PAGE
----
The primary responsibility of the first base coach is to make help a hitter leaving the batter’s box and any runner on first base make the best possible choices when it comes to running the bases during gameplay.

For new baseball fans or casual observers, these duties can be subtle, and it’s easy to get the impression that the first base coach does little but stand in foul territory and serve as an occasional cheerleader for the runner.

But if you pay close attention to the men beside the bag, you’ll gain an appreciation for a nuanced job that often doesn’t get the recognition it deserves.

Here, then, is a more thorough look at the duties of a first-base coach.

Help base runner read the pitcher’s pickoff moves

It is the runner’s responsibility to get back to the base on pickoff tries. However, the first base coach should be ready to support him. In particular, the coach can help identify when a pitch gets by the catcher, or when a pitcher is about to make a pickoff throw. And the first-base coach also needs to help the runner on first identify whether or not the runners in front of him are able to advance in order to avoid a collision, or running out of order.

Help the runner make the right turn

If the baseball leaves the infield, the first base coach can help the runner on first decide whether or not to keep running past second base, although the third base coach generally makes that final call. The first base coach instructs the batter on whether to stay on the bag or try for second in those scenarios, too.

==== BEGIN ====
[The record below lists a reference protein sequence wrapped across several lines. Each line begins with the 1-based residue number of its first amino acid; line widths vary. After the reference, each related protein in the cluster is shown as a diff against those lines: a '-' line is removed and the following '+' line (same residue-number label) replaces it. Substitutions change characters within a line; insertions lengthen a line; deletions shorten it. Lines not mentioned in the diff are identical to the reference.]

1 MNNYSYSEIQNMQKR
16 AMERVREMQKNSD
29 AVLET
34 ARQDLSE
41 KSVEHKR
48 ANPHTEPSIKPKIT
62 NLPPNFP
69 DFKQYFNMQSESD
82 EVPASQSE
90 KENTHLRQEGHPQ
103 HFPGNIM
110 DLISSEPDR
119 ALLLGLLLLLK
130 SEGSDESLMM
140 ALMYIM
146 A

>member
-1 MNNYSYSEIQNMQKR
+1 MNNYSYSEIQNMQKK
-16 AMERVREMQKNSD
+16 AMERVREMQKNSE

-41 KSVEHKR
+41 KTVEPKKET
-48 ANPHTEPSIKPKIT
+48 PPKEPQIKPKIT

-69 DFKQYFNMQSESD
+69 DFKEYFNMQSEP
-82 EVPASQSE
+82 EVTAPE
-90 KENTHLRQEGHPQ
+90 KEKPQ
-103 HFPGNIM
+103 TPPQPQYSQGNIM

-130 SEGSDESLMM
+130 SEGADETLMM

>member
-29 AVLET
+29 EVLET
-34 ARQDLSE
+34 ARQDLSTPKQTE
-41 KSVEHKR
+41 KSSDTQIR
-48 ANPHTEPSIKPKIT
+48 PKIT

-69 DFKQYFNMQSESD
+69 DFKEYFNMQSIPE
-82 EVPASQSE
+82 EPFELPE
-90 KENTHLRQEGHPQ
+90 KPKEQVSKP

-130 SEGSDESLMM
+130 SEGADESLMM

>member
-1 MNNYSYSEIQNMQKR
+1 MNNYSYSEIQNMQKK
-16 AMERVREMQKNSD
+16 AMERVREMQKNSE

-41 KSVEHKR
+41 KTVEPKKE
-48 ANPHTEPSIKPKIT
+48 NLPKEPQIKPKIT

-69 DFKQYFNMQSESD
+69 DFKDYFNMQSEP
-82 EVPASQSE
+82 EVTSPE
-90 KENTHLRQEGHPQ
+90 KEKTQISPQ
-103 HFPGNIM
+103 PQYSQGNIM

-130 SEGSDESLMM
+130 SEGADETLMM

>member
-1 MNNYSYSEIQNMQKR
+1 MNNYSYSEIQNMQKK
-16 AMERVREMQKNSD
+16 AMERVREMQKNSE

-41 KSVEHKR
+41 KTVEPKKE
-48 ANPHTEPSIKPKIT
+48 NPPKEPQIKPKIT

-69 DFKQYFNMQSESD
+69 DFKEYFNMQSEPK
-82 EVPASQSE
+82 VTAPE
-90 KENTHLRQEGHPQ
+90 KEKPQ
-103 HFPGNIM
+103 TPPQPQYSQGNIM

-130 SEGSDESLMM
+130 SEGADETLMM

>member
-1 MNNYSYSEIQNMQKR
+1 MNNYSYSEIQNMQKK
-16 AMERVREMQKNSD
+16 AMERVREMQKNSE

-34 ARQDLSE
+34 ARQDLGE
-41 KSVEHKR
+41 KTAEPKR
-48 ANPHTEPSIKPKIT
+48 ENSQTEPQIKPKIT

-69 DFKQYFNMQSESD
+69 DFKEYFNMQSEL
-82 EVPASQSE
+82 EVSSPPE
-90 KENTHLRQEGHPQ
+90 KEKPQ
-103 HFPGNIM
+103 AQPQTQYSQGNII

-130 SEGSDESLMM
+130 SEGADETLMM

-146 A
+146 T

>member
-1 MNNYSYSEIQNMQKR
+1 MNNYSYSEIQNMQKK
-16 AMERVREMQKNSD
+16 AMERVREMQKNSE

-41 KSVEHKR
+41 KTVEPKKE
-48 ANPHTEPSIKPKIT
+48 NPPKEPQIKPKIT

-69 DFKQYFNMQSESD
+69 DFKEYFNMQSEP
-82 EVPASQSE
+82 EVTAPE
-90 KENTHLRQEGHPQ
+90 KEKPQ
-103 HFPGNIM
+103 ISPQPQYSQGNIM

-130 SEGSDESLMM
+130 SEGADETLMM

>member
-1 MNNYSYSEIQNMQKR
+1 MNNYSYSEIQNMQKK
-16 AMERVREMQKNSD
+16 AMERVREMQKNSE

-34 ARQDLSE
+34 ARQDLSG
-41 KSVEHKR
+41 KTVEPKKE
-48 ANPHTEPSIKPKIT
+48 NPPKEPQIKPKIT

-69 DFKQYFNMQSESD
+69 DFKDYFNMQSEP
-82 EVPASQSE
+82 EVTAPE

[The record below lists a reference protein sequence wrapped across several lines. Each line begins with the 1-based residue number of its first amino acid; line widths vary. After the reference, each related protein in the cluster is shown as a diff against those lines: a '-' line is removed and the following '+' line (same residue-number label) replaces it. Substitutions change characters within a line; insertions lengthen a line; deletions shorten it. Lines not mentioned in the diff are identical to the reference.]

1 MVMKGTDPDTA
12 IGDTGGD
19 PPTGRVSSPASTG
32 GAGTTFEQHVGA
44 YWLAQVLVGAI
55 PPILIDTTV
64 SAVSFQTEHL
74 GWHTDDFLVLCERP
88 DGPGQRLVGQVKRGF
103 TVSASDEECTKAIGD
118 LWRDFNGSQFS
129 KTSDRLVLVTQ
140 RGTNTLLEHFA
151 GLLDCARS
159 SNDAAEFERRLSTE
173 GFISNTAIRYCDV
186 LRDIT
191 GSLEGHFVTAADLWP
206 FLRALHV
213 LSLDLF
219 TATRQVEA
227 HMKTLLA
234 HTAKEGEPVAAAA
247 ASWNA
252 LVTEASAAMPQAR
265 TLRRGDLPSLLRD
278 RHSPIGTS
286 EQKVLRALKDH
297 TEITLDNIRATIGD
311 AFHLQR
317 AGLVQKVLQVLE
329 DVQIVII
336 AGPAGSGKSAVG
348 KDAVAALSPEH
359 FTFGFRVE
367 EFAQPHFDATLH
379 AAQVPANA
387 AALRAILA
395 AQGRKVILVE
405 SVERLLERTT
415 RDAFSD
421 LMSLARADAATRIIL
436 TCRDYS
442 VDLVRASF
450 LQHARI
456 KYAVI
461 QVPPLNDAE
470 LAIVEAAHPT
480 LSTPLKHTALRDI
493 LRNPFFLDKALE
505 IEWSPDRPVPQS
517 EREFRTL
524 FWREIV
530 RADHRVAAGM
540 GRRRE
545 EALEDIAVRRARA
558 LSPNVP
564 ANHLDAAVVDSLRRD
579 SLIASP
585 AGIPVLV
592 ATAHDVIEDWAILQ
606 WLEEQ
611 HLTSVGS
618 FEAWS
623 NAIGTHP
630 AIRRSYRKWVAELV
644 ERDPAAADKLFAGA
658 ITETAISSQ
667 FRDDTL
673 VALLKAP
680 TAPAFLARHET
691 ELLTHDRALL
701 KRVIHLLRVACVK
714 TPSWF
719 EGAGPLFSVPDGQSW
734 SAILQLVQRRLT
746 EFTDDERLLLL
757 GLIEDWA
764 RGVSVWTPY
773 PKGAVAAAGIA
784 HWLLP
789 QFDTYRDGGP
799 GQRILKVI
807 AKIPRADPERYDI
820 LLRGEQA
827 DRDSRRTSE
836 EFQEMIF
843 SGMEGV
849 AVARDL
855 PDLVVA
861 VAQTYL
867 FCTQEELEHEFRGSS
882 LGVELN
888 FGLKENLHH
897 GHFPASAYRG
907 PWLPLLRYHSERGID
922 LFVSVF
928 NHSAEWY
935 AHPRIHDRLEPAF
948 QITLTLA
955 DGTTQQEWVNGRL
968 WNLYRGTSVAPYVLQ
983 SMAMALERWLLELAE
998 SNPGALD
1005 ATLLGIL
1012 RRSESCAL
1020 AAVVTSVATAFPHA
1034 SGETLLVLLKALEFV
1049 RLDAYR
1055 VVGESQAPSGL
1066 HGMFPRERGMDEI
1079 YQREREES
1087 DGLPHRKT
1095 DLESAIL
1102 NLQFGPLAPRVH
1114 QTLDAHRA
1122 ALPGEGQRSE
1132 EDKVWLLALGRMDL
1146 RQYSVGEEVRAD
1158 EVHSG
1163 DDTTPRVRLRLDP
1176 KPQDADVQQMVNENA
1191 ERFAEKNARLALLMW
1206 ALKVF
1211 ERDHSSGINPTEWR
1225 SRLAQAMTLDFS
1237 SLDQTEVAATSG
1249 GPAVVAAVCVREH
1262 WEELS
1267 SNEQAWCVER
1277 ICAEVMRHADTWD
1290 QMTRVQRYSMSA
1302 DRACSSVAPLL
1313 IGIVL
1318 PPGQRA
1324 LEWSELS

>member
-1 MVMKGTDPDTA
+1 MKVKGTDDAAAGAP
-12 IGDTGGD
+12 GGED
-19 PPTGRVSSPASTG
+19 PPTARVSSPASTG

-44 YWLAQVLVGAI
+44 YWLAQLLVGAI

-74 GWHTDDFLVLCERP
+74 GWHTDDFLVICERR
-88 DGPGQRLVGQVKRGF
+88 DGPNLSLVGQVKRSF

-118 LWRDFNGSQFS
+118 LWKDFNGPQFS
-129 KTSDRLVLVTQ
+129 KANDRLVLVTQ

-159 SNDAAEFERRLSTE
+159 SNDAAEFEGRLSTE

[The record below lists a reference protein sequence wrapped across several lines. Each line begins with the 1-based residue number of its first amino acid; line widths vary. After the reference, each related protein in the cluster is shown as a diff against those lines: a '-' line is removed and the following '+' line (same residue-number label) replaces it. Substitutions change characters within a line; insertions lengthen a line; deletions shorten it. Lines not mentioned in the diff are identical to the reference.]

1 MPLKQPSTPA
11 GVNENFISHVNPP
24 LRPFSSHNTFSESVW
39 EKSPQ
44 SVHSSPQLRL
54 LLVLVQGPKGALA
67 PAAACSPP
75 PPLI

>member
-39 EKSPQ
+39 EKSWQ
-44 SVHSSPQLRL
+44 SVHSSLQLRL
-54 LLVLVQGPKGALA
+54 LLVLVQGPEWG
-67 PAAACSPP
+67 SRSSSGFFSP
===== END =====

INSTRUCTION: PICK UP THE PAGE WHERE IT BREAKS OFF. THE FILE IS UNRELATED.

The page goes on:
Direct the baserunner all through pre-lead intervals

The first base coach plays a vital role in reminding the runner about the state of the game, the number of outs, the score, and other baserunners. The coach also helps signal the runner about the quality of the pitcher’s pickoff move and picks up the third-base coach prompt on a hit, and also stays alert for unusual positioning by the opposing fielders.

Engage with the hitter after leaving the batter’s box

One of the first-base coach’s most important duty is to help the hitter locate the baseball as he’s running, to ensure that he doesn’t put himself in peril of being thrown out. The coach should also assist the runner in locating balls hit in the air and on the ground, especially in the infield.

Assist the hitter in identifying extra-base hit

In addition to helping simply locate a batted ball, the first base coach is also charged with letting the batter know whether the ball is likely to be a double or a triple. Usually, this is done with direct verbal indications as the batter approaches first base after hitting the ball. “Looks like a double!” or “try for three!” can help the batter/runner determine whether to round the bag and head for second (or farther), or whether to pull up at first.

Scout opponents during the pre-game drill

The first-base coach is responsible for making a mental note of the overall athleticism, leg speed, and arm power of the opponents. For instance, if an outfielder doesn’t appear to have a strong throwing arm or doesn’t run well, the coach can tell his players to run aggressively against him. The first-base coach should learn about their opponents from pre-game performance and scouting rather than during the game when misjudgments can be costly.


Although the first base coach may look like an extra part loitering in foul territory near the bag, the truth is that his duties are both varied and vital. Indeed, the first base coach is a crucial part of any team’s offense, and his responsibilities — though subtle — are heavy, indeed, if his team is to succeed to its fullest capability.